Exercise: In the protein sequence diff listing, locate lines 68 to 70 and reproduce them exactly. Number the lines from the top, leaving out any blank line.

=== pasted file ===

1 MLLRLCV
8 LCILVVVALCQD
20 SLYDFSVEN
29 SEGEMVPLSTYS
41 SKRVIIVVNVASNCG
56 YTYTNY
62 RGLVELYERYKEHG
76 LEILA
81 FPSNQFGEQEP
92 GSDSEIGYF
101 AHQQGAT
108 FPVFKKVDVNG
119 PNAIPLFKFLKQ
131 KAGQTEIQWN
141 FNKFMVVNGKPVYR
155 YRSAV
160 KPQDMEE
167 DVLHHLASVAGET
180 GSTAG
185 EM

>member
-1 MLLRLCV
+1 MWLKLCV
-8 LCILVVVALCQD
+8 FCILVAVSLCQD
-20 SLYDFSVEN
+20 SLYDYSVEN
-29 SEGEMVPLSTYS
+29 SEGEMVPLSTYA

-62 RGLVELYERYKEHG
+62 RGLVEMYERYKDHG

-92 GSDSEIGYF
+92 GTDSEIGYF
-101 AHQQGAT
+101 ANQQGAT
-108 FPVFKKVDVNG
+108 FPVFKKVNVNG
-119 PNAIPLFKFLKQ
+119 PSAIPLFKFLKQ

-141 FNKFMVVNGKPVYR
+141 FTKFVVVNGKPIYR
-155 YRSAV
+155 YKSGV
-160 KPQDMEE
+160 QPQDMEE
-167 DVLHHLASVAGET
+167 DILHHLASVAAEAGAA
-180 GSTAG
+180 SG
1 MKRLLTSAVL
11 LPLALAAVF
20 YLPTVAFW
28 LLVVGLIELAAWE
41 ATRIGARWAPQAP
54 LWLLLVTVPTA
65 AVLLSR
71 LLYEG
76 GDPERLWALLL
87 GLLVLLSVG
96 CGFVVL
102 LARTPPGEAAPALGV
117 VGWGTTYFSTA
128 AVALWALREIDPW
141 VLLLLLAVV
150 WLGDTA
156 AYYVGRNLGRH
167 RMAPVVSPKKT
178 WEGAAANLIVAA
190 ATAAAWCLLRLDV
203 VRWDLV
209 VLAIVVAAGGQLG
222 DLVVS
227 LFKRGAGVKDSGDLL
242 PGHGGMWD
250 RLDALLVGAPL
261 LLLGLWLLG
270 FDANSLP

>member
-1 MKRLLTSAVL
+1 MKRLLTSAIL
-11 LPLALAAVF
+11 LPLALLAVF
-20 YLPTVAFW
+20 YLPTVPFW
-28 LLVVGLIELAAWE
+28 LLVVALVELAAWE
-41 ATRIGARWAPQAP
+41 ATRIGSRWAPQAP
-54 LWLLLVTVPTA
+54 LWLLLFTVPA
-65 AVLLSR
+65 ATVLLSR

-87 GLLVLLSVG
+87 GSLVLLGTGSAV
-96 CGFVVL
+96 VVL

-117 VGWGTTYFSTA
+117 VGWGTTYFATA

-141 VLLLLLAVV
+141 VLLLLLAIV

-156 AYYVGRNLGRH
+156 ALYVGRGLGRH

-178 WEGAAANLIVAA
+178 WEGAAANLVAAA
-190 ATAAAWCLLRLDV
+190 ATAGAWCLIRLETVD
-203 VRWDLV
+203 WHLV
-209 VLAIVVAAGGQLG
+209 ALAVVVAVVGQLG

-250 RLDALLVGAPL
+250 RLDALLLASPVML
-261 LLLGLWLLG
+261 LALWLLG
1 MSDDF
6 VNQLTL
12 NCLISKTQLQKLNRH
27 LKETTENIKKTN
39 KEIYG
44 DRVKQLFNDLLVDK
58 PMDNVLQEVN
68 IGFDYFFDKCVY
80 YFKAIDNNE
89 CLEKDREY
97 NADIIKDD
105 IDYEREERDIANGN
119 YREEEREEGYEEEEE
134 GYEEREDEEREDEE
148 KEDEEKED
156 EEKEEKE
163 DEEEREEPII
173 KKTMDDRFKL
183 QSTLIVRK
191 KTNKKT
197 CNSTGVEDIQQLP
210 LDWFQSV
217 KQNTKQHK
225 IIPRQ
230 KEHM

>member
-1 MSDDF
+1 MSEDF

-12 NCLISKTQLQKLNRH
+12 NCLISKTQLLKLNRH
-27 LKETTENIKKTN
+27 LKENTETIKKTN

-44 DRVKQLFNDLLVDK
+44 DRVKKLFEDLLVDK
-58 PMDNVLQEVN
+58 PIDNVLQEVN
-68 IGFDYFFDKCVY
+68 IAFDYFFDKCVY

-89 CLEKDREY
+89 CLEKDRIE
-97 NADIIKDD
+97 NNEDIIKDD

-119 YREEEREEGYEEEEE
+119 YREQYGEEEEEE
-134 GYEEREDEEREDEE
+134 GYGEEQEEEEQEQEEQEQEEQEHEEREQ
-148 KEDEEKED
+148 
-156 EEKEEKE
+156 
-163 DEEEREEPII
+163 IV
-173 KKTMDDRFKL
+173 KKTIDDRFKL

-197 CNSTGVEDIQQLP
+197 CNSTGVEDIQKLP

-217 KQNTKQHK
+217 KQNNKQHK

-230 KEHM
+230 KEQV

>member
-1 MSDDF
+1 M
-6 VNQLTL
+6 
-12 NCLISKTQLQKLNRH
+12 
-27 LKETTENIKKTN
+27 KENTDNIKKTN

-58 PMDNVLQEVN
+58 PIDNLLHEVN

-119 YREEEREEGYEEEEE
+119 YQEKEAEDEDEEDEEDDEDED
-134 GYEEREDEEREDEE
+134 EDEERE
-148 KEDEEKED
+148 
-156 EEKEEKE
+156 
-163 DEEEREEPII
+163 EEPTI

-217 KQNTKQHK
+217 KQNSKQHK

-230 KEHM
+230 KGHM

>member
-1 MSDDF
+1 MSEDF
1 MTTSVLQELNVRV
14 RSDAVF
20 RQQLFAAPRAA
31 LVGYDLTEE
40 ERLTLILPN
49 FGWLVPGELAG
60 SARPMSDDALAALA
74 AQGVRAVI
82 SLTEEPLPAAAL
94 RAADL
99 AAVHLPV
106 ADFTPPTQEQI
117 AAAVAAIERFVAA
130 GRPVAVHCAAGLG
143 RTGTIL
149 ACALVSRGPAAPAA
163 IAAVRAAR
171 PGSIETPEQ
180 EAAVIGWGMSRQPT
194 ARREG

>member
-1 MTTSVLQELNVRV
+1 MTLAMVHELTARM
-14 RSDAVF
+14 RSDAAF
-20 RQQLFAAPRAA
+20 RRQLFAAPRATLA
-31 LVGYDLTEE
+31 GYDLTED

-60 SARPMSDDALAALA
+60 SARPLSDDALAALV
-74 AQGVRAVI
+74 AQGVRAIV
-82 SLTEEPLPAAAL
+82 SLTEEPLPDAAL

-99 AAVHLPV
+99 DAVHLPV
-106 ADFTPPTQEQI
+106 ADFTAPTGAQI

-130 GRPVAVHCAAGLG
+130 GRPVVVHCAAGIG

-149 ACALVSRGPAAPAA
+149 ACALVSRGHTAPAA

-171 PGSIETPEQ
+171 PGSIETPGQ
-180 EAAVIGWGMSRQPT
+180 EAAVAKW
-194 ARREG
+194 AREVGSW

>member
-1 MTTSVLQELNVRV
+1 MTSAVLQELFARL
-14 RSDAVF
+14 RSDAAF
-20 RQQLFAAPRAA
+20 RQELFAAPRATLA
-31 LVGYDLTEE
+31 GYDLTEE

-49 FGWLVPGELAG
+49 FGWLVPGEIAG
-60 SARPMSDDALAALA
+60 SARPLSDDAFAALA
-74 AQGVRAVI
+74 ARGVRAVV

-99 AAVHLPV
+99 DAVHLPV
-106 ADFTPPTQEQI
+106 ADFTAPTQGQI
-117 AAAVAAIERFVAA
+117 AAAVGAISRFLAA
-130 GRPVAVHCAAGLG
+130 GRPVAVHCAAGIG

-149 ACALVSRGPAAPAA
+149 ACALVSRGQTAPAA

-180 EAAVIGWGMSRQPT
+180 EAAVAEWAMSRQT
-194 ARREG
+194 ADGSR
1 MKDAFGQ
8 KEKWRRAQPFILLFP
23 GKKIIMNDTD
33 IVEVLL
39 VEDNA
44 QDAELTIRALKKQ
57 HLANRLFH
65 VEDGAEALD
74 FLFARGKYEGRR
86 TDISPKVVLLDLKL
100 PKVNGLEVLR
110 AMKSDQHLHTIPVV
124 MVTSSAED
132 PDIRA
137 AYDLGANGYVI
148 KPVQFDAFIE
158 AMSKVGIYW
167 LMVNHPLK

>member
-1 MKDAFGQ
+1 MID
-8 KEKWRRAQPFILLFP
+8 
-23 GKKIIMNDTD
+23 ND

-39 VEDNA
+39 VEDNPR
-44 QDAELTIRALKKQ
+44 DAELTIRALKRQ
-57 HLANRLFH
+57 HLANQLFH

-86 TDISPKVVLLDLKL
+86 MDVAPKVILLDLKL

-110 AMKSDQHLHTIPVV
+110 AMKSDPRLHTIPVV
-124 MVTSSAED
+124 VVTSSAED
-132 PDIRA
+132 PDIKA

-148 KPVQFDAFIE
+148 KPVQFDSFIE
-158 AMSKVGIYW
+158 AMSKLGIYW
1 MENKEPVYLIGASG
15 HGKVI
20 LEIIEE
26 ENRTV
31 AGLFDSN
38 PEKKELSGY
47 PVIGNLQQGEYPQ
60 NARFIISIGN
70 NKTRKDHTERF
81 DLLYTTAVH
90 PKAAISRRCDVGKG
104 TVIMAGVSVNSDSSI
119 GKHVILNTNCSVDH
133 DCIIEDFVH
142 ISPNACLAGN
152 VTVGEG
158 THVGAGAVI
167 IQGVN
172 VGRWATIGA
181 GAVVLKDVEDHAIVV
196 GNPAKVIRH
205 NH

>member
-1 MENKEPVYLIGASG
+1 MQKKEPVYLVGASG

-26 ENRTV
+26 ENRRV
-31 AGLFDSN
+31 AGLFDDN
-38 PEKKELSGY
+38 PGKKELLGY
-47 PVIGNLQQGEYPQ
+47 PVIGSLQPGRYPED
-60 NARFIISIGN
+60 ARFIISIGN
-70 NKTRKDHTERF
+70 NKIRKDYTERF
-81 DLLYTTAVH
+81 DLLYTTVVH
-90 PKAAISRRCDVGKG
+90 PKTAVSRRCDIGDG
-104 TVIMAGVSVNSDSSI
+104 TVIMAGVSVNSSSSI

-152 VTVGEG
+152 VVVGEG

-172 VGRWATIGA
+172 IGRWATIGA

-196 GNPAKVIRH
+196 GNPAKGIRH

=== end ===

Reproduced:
178 WEGAAANLIVAA
190 ATAAAWCLLRLDV
203 VRWDLV